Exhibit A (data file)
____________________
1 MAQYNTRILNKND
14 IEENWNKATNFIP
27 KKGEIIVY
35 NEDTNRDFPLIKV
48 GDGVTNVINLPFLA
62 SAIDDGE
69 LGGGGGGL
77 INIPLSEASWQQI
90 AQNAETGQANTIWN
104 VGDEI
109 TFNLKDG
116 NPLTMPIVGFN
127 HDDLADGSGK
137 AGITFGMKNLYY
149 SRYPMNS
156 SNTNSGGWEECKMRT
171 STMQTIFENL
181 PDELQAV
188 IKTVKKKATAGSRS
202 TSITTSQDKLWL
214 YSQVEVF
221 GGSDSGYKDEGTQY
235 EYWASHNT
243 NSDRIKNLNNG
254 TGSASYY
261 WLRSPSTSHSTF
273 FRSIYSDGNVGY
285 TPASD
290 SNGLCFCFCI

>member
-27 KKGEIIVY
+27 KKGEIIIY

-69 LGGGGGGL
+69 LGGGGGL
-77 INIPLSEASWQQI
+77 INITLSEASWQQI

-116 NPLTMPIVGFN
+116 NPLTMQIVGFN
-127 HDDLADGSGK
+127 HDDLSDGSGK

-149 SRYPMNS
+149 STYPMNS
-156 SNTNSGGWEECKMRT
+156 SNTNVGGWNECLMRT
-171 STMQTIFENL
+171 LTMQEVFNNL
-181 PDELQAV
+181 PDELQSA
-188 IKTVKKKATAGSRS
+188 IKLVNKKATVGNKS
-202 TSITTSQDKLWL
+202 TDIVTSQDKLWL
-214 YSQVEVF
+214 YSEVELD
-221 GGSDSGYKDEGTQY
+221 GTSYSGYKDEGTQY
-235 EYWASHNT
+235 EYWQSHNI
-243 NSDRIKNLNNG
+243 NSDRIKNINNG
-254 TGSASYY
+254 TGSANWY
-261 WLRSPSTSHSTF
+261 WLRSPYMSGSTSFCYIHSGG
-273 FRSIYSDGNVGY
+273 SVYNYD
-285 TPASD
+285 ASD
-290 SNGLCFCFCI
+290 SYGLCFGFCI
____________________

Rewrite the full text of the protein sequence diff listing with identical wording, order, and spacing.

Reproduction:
1 MAQYNTRILNKND
14 IEENWNKATNFIP
27 KKGEIIVY
35 NEDTNRDFPLIKV
48 GDGVTNVINLPFLA
62 SAIDDGE
69 LGGGGGGL
77 INIPLSEASWQQI
90 AQNAETGQANTIWN
104 VGDEI
109 TFNLKDG
116 NPLTMPIVGFN
127 HDDLADGSGK
137 AGITFGMKNLYY
149 SRYPMNS
156 SNTNSGGWEECKMRT
171 STMQTIFENL
181 PDELQAV
188 IKTVKKKATAGSRS
202 TSITTSQDKLWL
214 YSQVEVF
221 GGSDSGYKDEGTQY
235 EYWASHNT
243 NSDRIKNLNNG
254 TGSASYY
261 WLRSPSTSHSTF
273 FRSIYSDGNVGY
285 TPASD
290 SNGLCFCFCI

>member
-27 KKGEIIVY
+27 KKGEIIIY

-69 LGGGGGGL
+69 LGGGGGL
-77 INIPLSEASWQQI
+77 INITLSEASWQQI

-116 NPLTMPIVGFN
+116 NPLTMQIVGFN
-127 HDDLADGSGK
+127 HDDLSDGSGK

-149 SRYPMNS
+149 STYPMNS
-156 SNTNSGGWEECKMRT
+156 SNTNVGGWNECLMRT
-171 STMQTIFENL
+171 LTMQEVFNNL
-181 PDELQAV
+181 PDELQSA
-188 IKTVKKKATAGSRS
+188 IKLVNKKATVGNKS
-202 TSITTSQDKLWL
+202 TDIVTSQDKLWL
-214 YSQVEVF
+214 YSEVELD
-221 GGSDSGYKDEGTQY
+221 GTSYSGYKDEGTQY
-235 EYWASHNT
+235 EYWQSHNI
-243 NSDRIKNLNNG
+243 NSDRIKNINNG
-254 TGSASYY
+254 TGSANWY
-261 WLRSPSTSHSTF
+261 WLRSPYMSGSTSFCYIHSGG
-273 FRSIYSDGNVGY
+273 SVYNYD
-285 TPASD
+285 ASD
-290 SNGLCFCFCI
+290 SYGLCFGFCI